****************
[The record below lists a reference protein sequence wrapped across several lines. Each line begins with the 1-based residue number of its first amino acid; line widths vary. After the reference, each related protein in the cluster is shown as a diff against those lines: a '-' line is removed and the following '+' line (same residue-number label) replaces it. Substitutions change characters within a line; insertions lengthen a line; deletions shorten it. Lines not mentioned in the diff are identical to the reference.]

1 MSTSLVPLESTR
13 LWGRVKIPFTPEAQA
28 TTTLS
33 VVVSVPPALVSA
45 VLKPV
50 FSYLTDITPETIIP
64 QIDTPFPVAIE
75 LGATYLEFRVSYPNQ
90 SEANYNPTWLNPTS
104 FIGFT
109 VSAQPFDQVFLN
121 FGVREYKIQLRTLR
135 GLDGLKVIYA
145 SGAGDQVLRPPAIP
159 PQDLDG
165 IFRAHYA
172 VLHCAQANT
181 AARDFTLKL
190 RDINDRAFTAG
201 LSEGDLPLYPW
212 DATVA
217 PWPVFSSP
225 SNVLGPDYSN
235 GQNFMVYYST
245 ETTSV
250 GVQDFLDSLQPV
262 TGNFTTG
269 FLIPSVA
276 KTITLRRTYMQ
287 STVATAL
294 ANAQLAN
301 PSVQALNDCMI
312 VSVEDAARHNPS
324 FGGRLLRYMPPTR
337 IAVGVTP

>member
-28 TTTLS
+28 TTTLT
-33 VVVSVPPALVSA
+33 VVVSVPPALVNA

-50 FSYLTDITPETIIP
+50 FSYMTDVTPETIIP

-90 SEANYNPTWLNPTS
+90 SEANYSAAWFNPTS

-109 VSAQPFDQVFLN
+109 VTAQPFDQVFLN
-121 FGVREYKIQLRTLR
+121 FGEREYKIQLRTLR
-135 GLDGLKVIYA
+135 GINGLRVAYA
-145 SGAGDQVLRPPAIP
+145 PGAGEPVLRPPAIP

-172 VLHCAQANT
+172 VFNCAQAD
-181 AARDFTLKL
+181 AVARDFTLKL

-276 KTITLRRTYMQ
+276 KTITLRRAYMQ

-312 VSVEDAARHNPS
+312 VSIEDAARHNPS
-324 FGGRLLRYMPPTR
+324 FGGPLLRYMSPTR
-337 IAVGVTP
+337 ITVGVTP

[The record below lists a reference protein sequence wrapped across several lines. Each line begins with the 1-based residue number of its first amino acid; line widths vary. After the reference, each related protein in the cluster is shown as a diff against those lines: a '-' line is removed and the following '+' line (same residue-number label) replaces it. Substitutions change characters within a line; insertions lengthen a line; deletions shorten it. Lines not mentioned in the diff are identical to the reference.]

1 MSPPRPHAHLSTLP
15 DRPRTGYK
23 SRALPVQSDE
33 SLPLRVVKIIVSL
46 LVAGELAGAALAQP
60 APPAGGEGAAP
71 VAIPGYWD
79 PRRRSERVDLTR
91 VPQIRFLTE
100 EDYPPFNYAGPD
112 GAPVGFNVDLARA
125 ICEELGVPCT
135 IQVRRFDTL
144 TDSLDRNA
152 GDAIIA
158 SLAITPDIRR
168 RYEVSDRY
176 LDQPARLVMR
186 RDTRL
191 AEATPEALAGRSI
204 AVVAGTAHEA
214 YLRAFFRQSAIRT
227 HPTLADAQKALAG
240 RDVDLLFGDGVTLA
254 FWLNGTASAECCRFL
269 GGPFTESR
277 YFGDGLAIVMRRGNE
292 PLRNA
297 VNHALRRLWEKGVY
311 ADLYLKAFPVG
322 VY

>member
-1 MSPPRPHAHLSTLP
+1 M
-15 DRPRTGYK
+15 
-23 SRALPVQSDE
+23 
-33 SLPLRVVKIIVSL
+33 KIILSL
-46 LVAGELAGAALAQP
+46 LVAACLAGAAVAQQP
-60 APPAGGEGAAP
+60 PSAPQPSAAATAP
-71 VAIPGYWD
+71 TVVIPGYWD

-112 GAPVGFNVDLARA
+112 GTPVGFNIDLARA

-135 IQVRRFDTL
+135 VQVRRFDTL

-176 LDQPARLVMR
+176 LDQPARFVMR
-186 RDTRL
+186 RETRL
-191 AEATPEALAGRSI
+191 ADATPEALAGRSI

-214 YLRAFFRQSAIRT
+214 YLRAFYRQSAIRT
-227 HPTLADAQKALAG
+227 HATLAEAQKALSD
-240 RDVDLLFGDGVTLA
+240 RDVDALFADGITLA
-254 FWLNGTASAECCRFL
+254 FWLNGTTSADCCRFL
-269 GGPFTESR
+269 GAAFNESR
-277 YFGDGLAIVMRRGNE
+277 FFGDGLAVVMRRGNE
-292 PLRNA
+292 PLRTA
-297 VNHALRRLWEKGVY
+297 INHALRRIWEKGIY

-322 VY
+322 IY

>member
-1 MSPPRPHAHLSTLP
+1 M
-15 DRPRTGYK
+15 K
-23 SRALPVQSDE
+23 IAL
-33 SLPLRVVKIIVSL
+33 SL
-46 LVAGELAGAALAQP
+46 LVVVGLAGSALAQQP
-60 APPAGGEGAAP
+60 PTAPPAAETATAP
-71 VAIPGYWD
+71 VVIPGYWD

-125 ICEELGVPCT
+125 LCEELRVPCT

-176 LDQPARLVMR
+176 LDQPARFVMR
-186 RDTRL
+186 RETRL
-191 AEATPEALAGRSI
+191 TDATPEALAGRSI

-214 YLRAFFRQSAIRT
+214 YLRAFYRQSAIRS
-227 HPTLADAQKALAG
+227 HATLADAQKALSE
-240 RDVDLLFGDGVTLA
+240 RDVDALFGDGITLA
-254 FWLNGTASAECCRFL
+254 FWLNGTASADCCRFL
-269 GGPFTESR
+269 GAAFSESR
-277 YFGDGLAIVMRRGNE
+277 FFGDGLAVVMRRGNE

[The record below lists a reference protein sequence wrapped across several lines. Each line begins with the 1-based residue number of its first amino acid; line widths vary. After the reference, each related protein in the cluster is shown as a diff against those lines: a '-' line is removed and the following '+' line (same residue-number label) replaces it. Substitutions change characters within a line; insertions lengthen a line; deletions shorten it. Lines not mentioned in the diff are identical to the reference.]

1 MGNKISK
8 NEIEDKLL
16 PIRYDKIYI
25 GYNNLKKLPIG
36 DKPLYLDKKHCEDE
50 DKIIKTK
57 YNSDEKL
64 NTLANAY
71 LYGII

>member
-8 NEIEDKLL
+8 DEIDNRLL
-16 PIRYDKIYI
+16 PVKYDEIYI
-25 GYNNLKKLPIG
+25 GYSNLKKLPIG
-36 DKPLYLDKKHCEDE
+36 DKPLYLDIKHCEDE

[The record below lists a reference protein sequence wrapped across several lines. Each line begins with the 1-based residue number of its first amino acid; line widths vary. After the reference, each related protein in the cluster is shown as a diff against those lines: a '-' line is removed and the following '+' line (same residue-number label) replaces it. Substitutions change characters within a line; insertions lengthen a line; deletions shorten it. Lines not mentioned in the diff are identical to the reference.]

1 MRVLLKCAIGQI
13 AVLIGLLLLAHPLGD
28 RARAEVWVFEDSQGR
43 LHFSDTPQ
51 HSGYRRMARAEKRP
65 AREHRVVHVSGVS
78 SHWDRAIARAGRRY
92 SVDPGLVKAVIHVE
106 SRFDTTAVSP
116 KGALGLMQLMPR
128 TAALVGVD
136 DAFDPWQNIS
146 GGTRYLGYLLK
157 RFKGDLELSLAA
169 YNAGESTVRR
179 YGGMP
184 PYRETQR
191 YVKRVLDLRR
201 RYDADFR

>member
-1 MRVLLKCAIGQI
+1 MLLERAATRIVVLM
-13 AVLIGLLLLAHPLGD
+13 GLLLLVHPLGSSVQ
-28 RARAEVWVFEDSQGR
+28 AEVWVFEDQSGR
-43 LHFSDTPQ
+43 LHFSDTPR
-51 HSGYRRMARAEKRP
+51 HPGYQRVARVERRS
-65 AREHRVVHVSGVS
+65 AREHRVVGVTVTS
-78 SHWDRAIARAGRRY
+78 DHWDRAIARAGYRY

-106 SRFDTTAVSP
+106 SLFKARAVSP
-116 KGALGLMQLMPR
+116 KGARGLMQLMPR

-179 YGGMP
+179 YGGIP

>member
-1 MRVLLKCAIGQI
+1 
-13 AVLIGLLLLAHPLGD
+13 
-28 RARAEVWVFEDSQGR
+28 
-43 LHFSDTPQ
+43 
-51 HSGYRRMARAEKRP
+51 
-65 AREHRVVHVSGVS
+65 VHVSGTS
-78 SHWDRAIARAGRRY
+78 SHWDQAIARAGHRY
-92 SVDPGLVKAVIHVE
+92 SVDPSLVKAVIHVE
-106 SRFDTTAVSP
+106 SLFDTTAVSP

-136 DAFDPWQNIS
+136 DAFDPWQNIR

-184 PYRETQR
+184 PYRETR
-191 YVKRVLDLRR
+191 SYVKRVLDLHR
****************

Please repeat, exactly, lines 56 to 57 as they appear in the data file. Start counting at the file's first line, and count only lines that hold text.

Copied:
-181 AARDFTLKL
+181 AVARDFTLKL